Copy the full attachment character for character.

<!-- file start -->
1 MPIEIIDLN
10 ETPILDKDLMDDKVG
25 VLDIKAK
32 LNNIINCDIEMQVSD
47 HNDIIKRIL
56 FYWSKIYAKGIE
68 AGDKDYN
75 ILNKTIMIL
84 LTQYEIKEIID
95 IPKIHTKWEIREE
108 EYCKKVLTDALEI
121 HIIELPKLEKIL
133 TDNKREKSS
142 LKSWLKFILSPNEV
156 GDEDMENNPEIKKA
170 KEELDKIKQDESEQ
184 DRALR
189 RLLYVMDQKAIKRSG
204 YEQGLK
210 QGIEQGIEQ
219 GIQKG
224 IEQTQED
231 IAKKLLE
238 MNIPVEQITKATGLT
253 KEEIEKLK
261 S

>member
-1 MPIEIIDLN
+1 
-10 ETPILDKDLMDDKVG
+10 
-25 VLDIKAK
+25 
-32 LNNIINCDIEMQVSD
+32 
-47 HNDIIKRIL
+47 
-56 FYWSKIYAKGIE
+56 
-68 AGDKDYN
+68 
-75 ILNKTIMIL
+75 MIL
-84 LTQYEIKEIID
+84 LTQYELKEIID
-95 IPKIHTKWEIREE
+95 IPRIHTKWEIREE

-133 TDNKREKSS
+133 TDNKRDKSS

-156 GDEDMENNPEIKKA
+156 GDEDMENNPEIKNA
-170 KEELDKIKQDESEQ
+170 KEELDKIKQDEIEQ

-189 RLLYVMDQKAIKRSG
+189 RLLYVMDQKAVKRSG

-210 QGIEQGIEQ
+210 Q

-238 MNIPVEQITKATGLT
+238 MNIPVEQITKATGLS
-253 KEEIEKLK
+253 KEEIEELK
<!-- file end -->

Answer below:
1 MPIEIIDLN
10 ETPILDKDLMDDKVG
25 VLDIKAK
32 LNNIINCDIEMQVSD
47 HNDIIKRIL
56 FYWSKIYAKGIE
68 AGDKDYN
75 ILNKTIMIL
84 LTQYEIKEIID
95 IPKIHTKWEIREE
108 EYCKKVLTDALEI
121 HIIELPKLEKIL
133 TDNKREKSS
142 LKSWLKFILSPNEV
156 GDEDMENNPEIKKA
170 KEELDKIKQDESEQ
184 DRALR
189 RLLYVMDQKAIKRSG
204 YEQGLK
210 QGIEQGIEQ
219 GIQKG
224 IEQTQED
231 IAKKLLE
238 MNIPVEQITKATGLT
253 KEEIEKLK
261 S

>member
-1 MPIEIIDLN
+1 
-10 ETPILDKDLMDDKVG
+10 
-25 VLDIKAK
+25 
-32 LNNIINCDIEMQVSD
+32 
-47 HNDIIKRIL
+47 
-56 FYWSKIYAKGIE
+56 
-68 AGDKDYN
+68 
-75 ILNKTIMIL
+75 MIL
-84 LTQYEIKEIID
+84 LTQYELKEIID
-95 IPKIHTKWEIREE
+95 IPRIHTKWEIREE

-133 TDNKREKSS
+133 TDNKRDKSS

-156 GDEDMENNPEIKKA
+156 GDEDMENNPEIKNA
-170 KEELDKIKQDESEQ
+170 KEELDKIKQDEIEQ

-189 RLLYVMDQKAIKRSG
+189 RLLYVMDQKAVKRSG

-210 QGIEQGIEQ
+210 Q

-238 MNIPVEQITKATGLT
+238 MNIPVEQITKATGLS
-253 KEEIEKLK
+253 KEEIEELK